Tech trends all charities and churches need to know about in 2019
A new year is a chance to put fresh wind in the sails of long-held visions. New technology is a fresh breeze, a chance to put a bigger engine under the bonnet of an idea. Opportunities are everywhere this year.
Cutting-edge technology is more accessible to charities and churches than ever. Here we list new tech that could give velocity to a vision already in motion.
Natural language processing
Technology can talk these days. And it can (almost) understand humans. It can certainly recognise speech - we call it natural language processing (NLP). It’s another chance for churches and charities to have conversations with the world.
Recent leaps forward in the tech are making tools like Siri, Alexa and Google Assistant incredibly useful as well as fun. They aren’t only for tech giants either. The Church of England has written material for Alexa that allows people to interact with the Bible. People are actively using the tech to find a church, explore Christianity and to read daily prayers. All users have to do is tell their device: “Alexa, open the Church of England” to install the skill (app) and begin asking questions. It’s like having a vicar on hand inviting users to “Ask me anything.”
There is an opportunity here for charities and churches to broadcast their message like never before. The limits of NLP technology are still unexplored. Why not be the one to explore them?
The word “augment” means to make something greater - to expand, to raise, to multiply. And Augmented Reality (AR) gives visionaries the opportunity to look beyond what has been done before. This technology allows a camera to give you a view of a virtual world, layered over the world you can see.
With portable cameras now in the pocket of every person thanks to the spread of smartphones, AR is accessible anywhere. Oxfam used the technology to create a portal - a virtual view into what their charity is doing around the world - in 650 of their retail stores. And the Royal British Legion used AR to help users see through the eyes of a soldier in a muddy trench, putting a little more empathy in the world.
Here’s an idea: What if churches used the technology to give passers-by a view of the life inside? Many people admire the beauty of a church’s exterior but never come closer. What if they could simply hold up their phone to view overlaid images of the interior, service details and the work the church does in the community? Augmented Reality could be yet another way to take the church beyond its four walls.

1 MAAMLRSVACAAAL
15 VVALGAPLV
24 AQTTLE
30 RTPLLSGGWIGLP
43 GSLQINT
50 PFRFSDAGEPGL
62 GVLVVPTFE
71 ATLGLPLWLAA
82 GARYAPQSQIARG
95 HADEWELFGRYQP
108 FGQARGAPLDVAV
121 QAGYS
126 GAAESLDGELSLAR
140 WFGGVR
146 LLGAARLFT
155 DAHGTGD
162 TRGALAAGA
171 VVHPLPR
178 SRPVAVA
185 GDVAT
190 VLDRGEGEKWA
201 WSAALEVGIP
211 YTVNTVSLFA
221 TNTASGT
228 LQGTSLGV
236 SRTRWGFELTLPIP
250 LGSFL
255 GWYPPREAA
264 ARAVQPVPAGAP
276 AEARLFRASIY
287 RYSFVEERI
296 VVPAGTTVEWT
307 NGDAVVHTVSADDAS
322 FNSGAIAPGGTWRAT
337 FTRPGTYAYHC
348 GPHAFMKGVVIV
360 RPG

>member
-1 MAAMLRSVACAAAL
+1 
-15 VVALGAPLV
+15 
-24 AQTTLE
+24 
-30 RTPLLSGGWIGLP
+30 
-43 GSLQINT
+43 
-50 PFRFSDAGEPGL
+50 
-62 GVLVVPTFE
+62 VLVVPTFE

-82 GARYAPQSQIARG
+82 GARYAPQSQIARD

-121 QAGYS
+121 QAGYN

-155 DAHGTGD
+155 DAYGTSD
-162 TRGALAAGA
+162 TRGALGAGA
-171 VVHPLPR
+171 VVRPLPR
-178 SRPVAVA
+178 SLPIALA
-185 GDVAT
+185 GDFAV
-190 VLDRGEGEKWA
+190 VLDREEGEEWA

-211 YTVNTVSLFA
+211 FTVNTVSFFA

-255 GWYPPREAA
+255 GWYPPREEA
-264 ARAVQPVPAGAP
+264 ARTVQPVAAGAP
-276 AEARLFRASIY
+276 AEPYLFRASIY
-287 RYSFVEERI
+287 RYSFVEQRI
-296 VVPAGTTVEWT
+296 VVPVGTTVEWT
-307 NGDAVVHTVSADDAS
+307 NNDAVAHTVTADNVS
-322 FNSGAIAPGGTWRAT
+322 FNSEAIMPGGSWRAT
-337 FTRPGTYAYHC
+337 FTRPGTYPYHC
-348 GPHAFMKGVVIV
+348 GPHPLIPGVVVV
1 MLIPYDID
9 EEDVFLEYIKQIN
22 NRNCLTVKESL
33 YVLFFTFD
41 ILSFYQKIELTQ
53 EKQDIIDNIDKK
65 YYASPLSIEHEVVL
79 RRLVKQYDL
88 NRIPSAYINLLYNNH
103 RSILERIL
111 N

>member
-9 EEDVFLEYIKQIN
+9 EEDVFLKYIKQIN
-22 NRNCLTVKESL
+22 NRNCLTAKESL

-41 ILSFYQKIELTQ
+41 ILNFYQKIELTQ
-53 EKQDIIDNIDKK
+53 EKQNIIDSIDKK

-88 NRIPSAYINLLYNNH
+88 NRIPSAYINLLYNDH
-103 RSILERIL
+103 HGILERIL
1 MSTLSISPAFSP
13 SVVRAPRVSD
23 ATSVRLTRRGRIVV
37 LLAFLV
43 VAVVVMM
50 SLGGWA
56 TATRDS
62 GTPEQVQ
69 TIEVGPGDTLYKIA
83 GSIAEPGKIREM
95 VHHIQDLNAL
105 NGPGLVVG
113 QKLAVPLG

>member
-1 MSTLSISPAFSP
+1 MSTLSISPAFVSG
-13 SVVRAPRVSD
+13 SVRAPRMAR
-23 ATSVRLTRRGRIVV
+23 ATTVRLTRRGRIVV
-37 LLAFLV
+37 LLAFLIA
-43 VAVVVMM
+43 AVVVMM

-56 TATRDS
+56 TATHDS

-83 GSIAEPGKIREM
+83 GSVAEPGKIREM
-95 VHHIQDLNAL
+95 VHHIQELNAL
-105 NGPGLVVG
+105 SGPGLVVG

Better data responsibility
GDPR - is it bad news or good news? We’re likely to start seeing GDPR cases brought against companies and charities in 2019. But it doesn’t have to be a threat. It can be an opportunity to create better engagement with those who want to stick around.
You don’t need to worry about losing people. This is a chance to hold fire on any scattergun approaches and redirect resources to inspire those who are invested in your vision. It could mean less unopened emails lying in inboxes and more people becoming committed ambassadors for your cause.
For instance, rather than relying on standard fundraising emails, think about how tech can be used creatively to inspire giving. We worked with Samaritan’s Purse and our friends at VisionTank to launch a virtual shoe box creator so that people can build Christmas shoeboxes online. It’s an example of how technology can work with an idea that already exists to inspire even more people to get involved.
Chatbots and AI
With an increasing number of chatbots - virtual helpers that give automated responses to questions - on the web, there is less expectation for a human response to every question a person has. Chatbots and AI can be useful for reducing the number of times a staff member has to answer, “What time is the morning service on?” They can also answer queries out of hours.
Chatbots and AI don’t have to give boring responses either. Churches and charities can infuse them with their own personality to create interactions that are filled with warmth or humour. If ever technology doesn’t feel personal enough, step back and remember who you are. You can inject that same friendliness and feeling into the tech you are using.
Cloud-based church management systems
These probably aren’t news to you, but cloud-management systems are still snowballing in use. They are on track to become the norm. If you are still juggling rota, event and member data then you should consider switching to an integrated cloud system. We wrote a contacts database for the Church of England to help with contacts management. It connected with other systems in a secure way so it could, for example, embed a searchable directory of their public roles on their website without information needing to be rewritten.
Cloud-based management systems can be used to check young people in and out of events, organise rotas, keep membership details, and so on. It’s a way for you to tighten up your admin so that your team can spend less time trawling spreadsheets or filing papers and more time outworking your organisation’s vision.
The human touch
With all of this said, it’s worth remembering that technology can bring its own downsides. Even if we put all our personality into the technology we use, it is possible for it to feel not-quite human.
Technology isn’t a replacement for interacting with people ‘IRL’ (in real life); it’s an opportunity to guide people towards discovering even more opportunities for connection with one another. As we get creative with technology, let’s keep putting our energies into personal relationships. As we walk out our vision, let’s look for opportunities to walk alongside others.
With the right approach, technology can be another way for people to discover community and build something meaningful together.
10 January 2019